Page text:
2017 ISAKOS Biennial Congress Paper #100
Acute Fixation of Acromioclavicular Separations: An Internal Splint Technique
Alan Zhang, MD, San Francisco, CA UNITED STATES
Joey LaMartina, II MD
Liane Miller, MD, San Francisco, CA UNITED STATES
David Y. Ding, MD
Brian Feeley, MD, San Francisco, CA UNITED STATES
C. Benjamin Ma, MD, San Francisco, CA UNITED STATES
University of California, San Francisco Medical Center, San Francisco, California, UNITED STATES
FDA Status Not Applicable
The results of our study lend support for a reliable new technique for acute fixation of type IV and V AC joint injuries using an internal splint construct. This technique enables reduction in both the anterior-posterior as well as the superior-inferior planes without need for graft augmentation or rigid implant.
There is no standard method for surgical treatment of acromioclavicular joint (AC) separation. A number of open and arthroscopic techniques have been described in conjunction with graft augmentation or orthopaedic devices, such as the hook plate or adjustable suture button. However, these devices and techniques can have associated complications, including reoperation for device removal, coracoid fracture, and inadequate reduction. The purpose of this study is to describe an “internal splint” technique without graft augmentation or rigid fixation used to treat acute AC joint injuries.
A retrospective chart review was performed querying patients treated with the same operative technique for type IV and type V acute (i.e. less than 6 weeks) AC separations from 2006 to 2012 by one of three sports medicine fellowship-trained surgeons at a single institution. The internal splint technique included an open approach with a Saber incision followed by fixation using #5 Fiberwire (Arthrex; Naples, FL) and 5mm Mersilene tape (Johnson and Johnson; New Brunswick, NJ). No soft-tissue graft or rigid implant is needed. Two 3.5mm drill holes are created in the distal clavicle and the fiberwire/mersilene tape construct is passed through each drill hole after looping around the coracoid and tied together to reduce the superior displacement of the distal clavicle. A separate #5 Fiberwire is passed through the distal drill hole on the clavicle to a 2.5mm drill hole in the acromion for reduction in the anterior-posterior plane. Range of motion, strength, and DASH (Disabilities of the Arm, Shoulder, and Hand) scores were obtained for all patients, and post-operative radiographs were reviewed. Patients were also surveyed on the satisfaction of the appearance of their shoulder and if they would undergo the operation again given the same circumstances.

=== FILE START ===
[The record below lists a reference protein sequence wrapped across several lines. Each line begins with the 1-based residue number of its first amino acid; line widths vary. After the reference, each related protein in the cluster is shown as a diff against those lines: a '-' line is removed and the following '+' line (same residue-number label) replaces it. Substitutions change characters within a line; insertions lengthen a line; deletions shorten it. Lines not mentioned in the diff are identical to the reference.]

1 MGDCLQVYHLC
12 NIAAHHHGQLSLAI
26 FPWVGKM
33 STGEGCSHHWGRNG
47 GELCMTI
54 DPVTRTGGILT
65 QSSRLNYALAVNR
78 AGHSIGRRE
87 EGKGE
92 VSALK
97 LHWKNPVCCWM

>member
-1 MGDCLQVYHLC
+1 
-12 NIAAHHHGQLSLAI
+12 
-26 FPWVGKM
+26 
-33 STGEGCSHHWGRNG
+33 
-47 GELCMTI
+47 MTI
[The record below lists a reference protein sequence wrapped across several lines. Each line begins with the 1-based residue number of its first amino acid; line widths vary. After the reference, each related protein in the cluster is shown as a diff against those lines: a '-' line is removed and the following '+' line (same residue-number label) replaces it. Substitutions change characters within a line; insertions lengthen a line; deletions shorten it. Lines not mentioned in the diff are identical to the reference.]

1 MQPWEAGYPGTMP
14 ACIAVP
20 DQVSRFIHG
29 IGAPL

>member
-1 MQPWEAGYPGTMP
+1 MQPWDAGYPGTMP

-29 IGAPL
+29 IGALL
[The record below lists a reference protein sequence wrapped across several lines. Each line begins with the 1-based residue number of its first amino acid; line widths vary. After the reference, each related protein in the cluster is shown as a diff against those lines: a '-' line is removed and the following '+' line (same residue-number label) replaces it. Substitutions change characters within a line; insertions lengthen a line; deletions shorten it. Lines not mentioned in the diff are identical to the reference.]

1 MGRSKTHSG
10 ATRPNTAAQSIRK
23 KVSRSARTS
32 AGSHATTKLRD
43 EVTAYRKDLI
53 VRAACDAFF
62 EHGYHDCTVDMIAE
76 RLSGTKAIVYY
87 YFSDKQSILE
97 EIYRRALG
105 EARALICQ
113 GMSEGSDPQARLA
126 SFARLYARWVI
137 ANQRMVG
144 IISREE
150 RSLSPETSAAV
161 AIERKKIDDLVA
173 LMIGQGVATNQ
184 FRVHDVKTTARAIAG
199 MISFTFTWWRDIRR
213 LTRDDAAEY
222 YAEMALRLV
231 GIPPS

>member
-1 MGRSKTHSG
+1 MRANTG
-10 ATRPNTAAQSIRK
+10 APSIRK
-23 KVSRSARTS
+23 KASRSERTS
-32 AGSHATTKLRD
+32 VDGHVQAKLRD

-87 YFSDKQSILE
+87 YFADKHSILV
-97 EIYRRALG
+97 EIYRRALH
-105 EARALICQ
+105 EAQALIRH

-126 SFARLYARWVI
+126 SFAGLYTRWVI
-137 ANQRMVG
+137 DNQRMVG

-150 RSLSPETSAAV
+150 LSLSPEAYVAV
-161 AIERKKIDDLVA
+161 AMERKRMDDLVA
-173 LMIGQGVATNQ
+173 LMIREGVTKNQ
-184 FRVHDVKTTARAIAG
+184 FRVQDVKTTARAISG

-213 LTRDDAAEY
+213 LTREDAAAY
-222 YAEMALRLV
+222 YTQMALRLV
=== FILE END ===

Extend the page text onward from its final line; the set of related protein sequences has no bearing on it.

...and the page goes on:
26 patients consisting of 24 males and 2 females (average age 38) underwent the internal splint fixation technique. Average time to surgical treatment from initial injury was 13.7 days and average follow-up was 3.3 years (5 months to 8 years). Two patients had type IV injuries, and 24 had type V injuries. All patients had return of full strength and range of motion after the surgery. All post-operative radiographic films demonstrated good reduction of the AC joint in both the coronal and axial planes. The mean DASH score was 3.4 (0-16.7). 88.5% of respondents were satisfied with the appearance of their shoulder postoperatively. 100% stated that they would have the operation again given the same circumstances. None of the 26 respondents underwent reoperation. One patient reinjured the shoulder 7 years later after falling onto the shoulder, sustaining a distal clavicle fracture.
The results of our study lend support for a reliable new technique for acute fixation of type IV and V AC joint injuries using an internal splint construct. This technique enables reduction in both the anterior-posterior as well as the superior-inferior planes without need for graft augmentation or rigid implant, allowing for healing of the acromioclavicular and coracoclavicular (CC) ligaments.